Monday, February 22, 2016 - Updated: 6:40 am
At 6-foot-9 and 320 pounds, Alejandro Villanueva is the epitome of strength. A West Point graduate, he led an Army platoon in Afghanistan, and this past season he appeared in 16 games for the Pittsburgh Steelers, starting the last 10 of them at the important left tackle position.
But he’ll be the first to tell you that his strength and courage comes from above.
With family roots in Spain, he grew up in a home in which the faith was strong and prominent. "I didn’t know anything other than being Catholic," Villanueva noted.
But like others who reach their college years and are exposed to the world, he added, he began to step away from the faith a little. It was his military experience that brought him back.
Villanueva led a platoon of 38 soldiers in an active war zone. He was awarded a Bronze Star for rescuing wounded soldiers.
The experience of being shot at brought the importance of faith into focus, he said. Villanueva pointed out that he could rely on friends when he needed something, or look on the Internet when he needed an answer, but there was nowhere else to turn when he was fighting for his life.
"You get to that specific moment when there are bullets flying over your head and there’s nothing and no one you can turn to except for God," he said. "That’s when you open the lines of communication with him. That’s when you’re talking to him and asking him for help."
Looking back, Villanueva noted, he realizes that God has helped him through the most dangerous situations. He spoke of stepping on bombs that didn’t explode, or always being the tallest in a line of soldiers.
When he got back to the United States, Villanueva said, he realized that he was experiencing a very personal relationship with God. It was similar to the relationship he had with his own father.
But Villanueva added that he couldn’t just run to God whenever he needed something because that wasn’t a mutual relationship. It wasn’t the expectation his father had of him.
"So I started giving back," he said. "I started to understand that everything I have I owe to God."
Villanueva described his path to the NFL as being "very unlikely." The experience has taught him to remember to not give credit to himself but to other people, and especially to God. He said he carries a bag of religious objects and holy water to every game. He also makes the sign of the cross when he takes the field.
"It gets to the point I don’t think I’m doing things, I’m writing God’s will in all of this," Villanueva said.
He said it’s a "great feeling" knowing that no matter how things are going, there is the realization that God’s will is being done.
Villanueva noted that he is a very analytical person, and his business background has led him to be a careful planner. He has the same goals as others in planning for the future, he said, but he also realizes that material possessions aren’t the most important objectives.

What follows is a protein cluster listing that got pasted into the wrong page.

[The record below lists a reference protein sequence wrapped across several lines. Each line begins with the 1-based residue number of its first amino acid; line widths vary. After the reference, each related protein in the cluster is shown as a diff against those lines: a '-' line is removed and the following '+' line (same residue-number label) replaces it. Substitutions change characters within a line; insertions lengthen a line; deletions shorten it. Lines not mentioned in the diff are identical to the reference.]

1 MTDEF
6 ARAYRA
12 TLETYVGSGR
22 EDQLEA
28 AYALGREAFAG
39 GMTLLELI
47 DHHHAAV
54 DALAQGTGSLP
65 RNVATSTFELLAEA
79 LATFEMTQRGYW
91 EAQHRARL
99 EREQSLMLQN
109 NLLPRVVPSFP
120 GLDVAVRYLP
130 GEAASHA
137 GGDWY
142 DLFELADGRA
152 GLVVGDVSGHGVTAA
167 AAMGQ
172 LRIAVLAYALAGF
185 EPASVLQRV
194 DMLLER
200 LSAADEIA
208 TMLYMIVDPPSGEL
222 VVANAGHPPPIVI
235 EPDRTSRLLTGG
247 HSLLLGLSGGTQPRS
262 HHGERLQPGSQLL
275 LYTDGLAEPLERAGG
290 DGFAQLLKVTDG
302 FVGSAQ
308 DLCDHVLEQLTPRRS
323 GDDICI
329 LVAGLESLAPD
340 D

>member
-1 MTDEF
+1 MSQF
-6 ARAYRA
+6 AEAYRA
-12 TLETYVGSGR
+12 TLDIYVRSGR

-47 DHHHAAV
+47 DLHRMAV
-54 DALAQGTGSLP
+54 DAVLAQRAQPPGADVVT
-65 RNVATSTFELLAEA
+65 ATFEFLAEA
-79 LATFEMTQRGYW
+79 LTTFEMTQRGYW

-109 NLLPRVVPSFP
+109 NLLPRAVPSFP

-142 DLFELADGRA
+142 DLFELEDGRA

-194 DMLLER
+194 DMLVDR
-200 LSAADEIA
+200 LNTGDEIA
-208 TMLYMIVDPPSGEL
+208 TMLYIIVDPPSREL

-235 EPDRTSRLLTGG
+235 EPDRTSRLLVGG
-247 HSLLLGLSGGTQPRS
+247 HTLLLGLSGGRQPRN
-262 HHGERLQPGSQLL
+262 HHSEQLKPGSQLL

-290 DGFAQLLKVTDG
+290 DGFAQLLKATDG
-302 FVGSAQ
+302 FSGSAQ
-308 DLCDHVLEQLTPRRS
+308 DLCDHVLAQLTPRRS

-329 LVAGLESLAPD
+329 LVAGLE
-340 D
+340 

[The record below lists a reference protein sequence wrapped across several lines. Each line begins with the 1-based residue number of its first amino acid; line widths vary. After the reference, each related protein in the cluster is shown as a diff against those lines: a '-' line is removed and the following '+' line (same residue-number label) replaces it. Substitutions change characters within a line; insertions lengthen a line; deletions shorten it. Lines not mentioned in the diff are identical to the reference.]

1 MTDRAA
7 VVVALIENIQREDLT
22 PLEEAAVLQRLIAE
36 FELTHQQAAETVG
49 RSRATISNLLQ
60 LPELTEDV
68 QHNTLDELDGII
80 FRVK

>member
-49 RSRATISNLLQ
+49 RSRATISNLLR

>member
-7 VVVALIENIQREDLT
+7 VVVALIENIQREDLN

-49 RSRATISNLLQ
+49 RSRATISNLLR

"Where do I want to be that last hour?" is a question Villanueva often asks himself.
He wants to be the kind of person who has a great relationship with God, he said. He doesn’t want to experience the fear that he has felt. He doesn’t want to have feelings of regret and guilt. Instead, Villanueva wants to have forgiveness and be at peace.
Walking back through his life in increments of 10 years or so, Villanueva looks forward to raising his children in the faith and teaching them the same values his father taught him. He’ll take the approach that God has shaped everything in his life.
"Those decisions will have an impact on how I feel that last hour," he said.
Villanueva draws inspiration from a song about the Virgin of Carmen. He sings it to himself at games right after the National Anthem. He finds comfort in the song, and he often listens to it when he is having a bad day and wants to reflect on what is important in his life. It helps him to put things into perspective, he said, and makes him feel humble.
Villanueva said pro football players are much more spiritual than people realize. A lot of the players know, he said, that they need a lot of help in dealing with life. Pointing to the practice of players kneeling and praying together following NFL games, he recalled praying with the Denver Broncos’ DeMarcus Ware after the Steelers’ 23-16 playoff loss Jan. 17. The two players had squared off against one another during the game.
"A magnificent player, but a great role model and a great Christian," he said of Ware.
He also said the Steelers pray the Our Father before they leave the locker room at the start of each game. And they have the opportunity to attend Mass or take part in chapel services.
The "best example" is the Rooney family when it comes to the Catholic faith, he said. He pointed to simple reminders of it at the Steelers complex on Pittsburgh’s South Side and to the training camp experience at St. Vincent College in Latrobe.
As Villanueva builds his off-field life with his wife, Maddy, he looks forward to becoming more involved in Catholic activities. He laughed when recalling how Father Joe Freedy, director of the Office for Priestly Vocations, has become his "agent" in getting him to talk to young people and other groups.
Villanueva understands that it is more than his physical stature and background that impresses others, adding, "To let go and leave a lot of things up to God is one of those things that has made me stronger in the eyes of a lot of people."
Alejandro Villanueva will speak at Aquinas Academy of Pittsburgh on Feb. 25 from 7-8:15 p.m. He will talk about the importance of his Catholic faith during the challenges he has faced as an Army officer and in pursuit of his NFL dreams. His talk is free and open to the public. The school is at 2308 W. Hardies Road, Gibsonia, Pa. 15044.